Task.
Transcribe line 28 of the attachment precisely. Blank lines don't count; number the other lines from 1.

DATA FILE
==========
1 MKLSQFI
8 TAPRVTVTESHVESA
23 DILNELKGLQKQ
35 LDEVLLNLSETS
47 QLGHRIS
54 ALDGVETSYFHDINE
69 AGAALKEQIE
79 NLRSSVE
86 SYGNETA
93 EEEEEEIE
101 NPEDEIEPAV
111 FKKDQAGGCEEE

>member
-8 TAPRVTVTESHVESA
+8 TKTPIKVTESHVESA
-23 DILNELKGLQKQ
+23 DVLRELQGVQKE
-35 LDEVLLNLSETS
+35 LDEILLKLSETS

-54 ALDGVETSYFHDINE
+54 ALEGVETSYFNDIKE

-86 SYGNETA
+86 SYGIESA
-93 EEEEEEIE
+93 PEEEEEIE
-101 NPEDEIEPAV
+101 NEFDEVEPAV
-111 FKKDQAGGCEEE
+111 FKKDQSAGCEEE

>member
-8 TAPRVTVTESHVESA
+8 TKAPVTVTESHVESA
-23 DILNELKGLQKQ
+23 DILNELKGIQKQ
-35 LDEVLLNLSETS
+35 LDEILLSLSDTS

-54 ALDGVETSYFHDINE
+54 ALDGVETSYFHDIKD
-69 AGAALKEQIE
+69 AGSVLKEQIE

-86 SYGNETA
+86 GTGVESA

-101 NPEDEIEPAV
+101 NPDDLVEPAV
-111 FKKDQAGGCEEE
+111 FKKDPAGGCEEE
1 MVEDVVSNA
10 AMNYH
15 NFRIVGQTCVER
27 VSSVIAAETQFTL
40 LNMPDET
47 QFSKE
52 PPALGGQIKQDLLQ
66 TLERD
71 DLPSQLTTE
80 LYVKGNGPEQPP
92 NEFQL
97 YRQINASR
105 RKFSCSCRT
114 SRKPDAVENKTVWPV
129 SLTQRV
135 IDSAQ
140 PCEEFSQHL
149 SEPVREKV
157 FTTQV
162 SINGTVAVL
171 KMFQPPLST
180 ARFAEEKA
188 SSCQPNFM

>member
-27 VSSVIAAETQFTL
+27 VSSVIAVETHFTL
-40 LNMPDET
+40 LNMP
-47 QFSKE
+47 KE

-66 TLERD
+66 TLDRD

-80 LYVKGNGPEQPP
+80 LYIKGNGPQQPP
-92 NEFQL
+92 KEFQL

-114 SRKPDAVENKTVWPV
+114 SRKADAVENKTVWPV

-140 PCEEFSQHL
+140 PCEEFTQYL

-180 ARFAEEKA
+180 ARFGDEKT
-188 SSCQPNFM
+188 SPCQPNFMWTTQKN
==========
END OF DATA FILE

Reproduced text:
-111 FKKDQAGGCEEE